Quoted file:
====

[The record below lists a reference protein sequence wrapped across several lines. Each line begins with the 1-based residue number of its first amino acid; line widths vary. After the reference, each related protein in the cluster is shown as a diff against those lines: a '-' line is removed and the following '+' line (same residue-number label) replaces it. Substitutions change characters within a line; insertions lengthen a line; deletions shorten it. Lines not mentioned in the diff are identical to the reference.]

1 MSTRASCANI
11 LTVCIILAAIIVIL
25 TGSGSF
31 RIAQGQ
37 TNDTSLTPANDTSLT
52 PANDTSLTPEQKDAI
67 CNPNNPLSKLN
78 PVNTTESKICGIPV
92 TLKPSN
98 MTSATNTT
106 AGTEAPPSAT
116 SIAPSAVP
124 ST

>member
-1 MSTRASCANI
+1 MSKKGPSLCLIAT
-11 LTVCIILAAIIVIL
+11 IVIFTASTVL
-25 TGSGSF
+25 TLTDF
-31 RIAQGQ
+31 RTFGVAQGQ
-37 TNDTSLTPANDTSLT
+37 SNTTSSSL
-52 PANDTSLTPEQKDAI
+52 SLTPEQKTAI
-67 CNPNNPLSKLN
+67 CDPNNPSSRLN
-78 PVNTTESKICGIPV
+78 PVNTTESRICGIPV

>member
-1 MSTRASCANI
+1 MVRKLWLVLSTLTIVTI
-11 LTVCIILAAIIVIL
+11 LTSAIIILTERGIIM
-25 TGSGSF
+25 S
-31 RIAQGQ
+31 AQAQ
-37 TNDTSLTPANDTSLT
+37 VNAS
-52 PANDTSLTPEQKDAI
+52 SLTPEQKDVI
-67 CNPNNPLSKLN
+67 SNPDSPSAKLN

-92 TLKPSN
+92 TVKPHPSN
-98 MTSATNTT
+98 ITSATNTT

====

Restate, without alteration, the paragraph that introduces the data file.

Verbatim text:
[The record below lists a reference protein sequence wrapped across several lines. Each line begins with the 1-based residue number of its first amino acid; line widths vary. After the reference, each related protein in the cluster is shown as a diff against those lines: a '-' line is removed and the following '+' line (same residue-number label) replaces it. Substitutions change characters within a line; insertions lengthen a line; deletions shorten it. Lines not mentioned in the diff are identical to the reference.]